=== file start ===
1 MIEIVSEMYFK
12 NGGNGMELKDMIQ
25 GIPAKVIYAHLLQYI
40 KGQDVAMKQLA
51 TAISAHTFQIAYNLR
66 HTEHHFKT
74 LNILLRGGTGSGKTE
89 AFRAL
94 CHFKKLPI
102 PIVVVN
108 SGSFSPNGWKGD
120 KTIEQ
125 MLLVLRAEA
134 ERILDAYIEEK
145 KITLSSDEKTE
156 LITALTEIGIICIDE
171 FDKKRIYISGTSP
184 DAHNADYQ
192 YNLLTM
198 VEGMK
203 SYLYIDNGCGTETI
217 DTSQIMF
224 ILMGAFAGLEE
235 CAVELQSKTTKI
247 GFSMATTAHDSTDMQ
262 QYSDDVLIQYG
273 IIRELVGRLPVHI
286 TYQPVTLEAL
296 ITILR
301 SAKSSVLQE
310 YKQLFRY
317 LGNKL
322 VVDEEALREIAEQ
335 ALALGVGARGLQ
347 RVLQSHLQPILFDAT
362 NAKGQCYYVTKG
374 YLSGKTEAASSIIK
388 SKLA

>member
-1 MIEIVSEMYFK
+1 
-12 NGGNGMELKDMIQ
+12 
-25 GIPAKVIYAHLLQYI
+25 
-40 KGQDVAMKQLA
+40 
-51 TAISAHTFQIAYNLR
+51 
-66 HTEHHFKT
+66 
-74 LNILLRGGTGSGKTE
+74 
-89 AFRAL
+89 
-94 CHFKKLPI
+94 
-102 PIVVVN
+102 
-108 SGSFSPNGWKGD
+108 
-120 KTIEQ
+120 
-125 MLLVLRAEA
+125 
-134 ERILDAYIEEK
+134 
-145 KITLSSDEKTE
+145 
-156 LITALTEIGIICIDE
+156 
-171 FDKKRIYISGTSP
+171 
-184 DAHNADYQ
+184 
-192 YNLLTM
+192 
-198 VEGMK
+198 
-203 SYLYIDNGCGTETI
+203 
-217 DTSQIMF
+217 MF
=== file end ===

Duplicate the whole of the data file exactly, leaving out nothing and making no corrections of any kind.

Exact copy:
1 MIEIVSEMYFK
12 NGGNGMELKDMIQ
25 GIPAKVIYAHLLQYI
40 KGQDVAMKQLA
51 TAISAHTFQIAYNLR
66 HTEHHFKT
74 LNILLRGGTGSGKTE
89 AFRAL
94 CHFKKLPI
102 PIVVVN
108 SGSFSPNGWKGD
120 KTIEQ
125 MLLVLRAEA
134 ERILDAYIEEK
145 KITLSSDEKTE
156 LITALTEIGIICIDE
171 FDKKRIYISGTSP
184 DAHNADYQ
192 YNLLTM
198 VEGMK
203 SYLYIDNGCGTETI
217 DTSQIMF
224 ILMGAFAGLEE
235 CAVELQSKTTKI
247 GFSMATTAHDSTDMQ
262 QYSDDVLIQYG
273 IIRELVGRLPVHI
286 TYQPVTLEAL
296 ITILR
301 SAKSSVLQE
310 YKQLFRY
317 LGNKL
322 VVDEEALREIAEQ
335 ALALGVGARGLQ
347 RVLQSHLQPILFDAT
362 NAKGQCYYVTKG
374 YLSGKTEAASSIIK
388 SKLA

>member
-1 MIEIVSEMYFK
+1 
-12 NGGNGMELKDMIQ
+12 
-25 GIPAKVIYAHLLQYI
+25 
-40 KGQDVAMKQLA
+40 
-51 TAISAHTFQIAYNLR
+51 
-66 HTEHHFKT
+66 
-74 LNILLRGGTGSGKTE
+74 
-89 AFRAL
+89 
-94 CHFKKLPI
+94 
-102 PIVVVN
+102 
-108 SGSFSPNGWKGD
+108 
-120 KTIEQ
+120 
-125 MLLVLRAEA
+125 
-134 ERILDAYIEEK
+134 
-145 KITLSSDEKTE
+145 
-156 LITALTEIGIICIDE
+156 
-171 FDKKRIYISGTSP
+171 
-184 DAHNADYQ
+184 
-192 YNLLTM
+192 
-198 VEGMK
+198 
-203 SYLYIDNGCGTETI
+203 
-217 DTSQIMF
+217 MF